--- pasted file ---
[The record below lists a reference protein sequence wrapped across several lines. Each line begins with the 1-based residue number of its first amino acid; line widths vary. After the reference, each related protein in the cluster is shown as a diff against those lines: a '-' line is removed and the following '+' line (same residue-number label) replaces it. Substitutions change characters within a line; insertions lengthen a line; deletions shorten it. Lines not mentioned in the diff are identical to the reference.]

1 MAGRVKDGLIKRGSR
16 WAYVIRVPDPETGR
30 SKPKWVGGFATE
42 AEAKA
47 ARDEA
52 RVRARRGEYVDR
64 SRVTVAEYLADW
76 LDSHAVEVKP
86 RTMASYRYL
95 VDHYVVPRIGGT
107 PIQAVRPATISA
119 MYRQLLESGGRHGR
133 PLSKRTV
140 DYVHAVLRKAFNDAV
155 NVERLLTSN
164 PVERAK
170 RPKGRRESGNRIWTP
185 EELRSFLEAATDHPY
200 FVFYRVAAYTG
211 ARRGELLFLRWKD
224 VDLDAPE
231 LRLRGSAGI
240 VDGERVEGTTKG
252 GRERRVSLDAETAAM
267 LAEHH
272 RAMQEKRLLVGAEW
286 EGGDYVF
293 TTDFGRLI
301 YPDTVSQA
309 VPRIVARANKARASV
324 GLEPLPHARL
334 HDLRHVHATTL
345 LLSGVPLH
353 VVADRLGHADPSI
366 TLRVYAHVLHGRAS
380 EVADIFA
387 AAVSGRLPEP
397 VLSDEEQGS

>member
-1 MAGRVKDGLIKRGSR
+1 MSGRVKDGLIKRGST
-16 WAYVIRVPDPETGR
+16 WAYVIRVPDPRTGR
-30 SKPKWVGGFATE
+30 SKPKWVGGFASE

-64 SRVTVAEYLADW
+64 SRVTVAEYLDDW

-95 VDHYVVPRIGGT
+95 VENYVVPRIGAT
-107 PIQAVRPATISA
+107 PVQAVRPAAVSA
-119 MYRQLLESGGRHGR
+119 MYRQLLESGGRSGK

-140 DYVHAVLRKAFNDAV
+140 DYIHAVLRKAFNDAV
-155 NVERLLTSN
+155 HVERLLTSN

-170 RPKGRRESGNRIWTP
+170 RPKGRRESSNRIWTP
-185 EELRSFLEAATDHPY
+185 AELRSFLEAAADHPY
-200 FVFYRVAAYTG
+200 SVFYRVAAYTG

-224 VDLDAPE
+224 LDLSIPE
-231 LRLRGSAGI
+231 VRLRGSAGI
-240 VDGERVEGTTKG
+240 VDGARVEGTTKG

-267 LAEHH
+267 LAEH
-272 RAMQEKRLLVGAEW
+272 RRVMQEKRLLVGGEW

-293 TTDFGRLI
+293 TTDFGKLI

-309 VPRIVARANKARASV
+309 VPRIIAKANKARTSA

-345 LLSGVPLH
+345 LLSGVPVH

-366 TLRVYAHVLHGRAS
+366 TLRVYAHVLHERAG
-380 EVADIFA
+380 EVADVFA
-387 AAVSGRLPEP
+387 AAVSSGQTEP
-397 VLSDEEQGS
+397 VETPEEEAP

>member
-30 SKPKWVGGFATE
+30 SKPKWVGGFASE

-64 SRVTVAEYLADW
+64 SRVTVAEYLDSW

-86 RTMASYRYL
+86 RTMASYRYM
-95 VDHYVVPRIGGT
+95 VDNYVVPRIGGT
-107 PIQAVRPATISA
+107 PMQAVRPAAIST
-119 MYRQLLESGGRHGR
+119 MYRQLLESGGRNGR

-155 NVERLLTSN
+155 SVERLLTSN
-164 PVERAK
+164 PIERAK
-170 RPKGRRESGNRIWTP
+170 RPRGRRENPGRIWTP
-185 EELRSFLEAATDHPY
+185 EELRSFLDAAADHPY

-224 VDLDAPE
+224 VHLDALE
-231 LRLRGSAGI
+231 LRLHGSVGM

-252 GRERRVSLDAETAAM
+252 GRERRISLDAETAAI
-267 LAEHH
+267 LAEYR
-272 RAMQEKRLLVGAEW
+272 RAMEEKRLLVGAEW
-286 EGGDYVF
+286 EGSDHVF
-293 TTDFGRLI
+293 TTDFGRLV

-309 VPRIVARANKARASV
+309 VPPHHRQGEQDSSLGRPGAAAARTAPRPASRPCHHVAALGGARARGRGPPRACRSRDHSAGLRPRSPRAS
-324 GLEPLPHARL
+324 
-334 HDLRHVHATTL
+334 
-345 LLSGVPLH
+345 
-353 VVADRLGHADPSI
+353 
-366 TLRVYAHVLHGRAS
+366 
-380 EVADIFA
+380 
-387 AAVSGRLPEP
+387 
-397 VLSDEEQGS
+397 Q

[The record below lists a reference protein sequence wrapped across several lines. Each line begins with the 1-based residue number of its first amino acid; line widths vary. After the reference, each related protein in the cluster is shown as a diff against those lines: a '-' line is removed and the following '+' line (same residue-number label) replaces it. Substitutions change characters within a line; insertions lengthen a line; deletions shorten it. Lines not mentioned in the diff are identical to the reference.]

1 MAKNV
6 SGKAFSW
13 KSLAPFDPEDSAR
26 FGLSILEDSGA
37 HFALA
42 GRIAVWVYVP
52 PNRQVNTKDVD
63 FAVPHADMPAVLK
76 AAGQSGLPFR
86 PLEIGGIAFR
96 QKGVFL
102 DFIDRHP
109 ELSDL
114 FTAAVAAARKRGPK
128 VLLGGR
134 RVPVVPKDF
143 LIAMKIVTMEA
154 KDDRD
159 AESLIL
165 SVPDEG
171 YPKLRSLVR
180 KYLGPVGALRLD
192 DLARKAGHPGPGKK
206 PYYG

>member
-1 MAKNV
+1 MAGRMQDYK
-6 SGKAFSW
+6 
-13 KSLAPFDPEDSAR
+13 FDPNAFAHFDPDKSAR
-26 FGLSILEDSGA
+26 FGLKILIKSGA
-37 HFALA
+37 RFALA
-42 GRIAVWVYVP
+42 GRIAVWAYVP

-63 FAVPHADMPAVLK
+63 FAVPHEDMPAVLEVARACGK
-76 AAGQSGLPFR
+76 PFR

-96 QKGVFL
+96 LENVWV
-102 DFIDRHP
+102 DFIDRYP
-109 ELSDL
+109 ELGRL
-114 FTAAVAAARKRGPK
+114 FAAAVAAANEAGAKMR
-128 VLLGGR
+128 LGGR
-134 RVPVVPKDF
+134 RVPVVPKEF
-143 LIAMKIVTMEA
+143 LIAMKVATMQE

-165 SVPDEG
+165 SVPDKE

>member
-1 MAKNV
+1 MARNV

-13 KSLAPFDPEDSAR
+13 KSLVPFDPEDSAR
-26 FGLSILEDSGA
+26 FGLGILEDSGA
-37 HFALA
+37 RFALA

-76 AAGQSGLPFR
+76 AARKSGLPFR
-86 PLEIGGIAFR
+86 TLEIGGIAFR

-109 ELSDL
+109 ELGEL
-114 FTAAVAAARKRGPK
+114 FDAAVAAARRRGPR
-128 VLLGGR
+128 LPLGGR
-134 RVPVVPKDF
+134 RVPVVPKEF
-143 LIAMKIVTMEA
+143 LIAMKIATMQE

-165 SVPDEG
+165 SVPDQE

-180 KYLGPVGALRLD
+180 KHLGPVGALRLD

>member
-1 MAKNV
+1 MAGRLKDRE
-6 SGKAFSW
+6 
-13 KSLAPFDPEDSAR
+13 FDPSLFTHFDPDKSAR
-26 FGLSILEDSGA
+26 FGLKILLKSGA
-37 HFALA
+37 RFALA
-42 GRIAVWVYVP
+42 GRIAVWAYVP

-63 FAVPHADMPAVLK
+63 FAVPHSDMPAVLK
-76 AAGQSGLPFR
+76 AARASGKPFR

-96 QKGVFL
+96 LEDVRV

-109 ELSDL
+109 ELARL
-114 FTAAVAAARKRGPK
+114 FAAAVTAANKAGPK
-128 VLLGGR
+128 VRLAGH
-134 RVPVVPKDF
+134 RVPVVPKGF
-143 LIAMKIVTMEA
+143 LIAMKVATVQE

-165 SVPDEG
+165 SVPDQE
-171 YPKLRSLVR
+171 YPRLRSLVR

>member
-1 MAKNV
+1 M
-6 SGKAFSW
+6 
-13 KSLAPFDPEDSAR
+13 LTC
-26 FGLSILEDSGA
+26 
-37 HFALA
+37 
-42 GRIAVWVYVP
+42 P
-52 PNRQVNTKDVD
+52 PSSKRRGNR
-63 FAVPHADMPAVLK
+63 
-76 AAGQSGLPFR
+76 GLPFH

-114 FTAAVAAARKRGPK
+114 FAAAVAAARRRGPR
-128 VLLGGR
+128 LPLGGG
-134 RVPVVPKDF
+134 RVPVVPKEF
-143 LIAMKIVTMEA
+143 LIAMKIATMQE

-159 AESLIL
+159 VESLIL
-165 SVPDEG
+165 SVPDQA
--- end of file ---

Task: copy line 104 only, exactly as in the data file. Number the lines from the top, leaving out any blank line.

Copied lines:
-164 PVERAK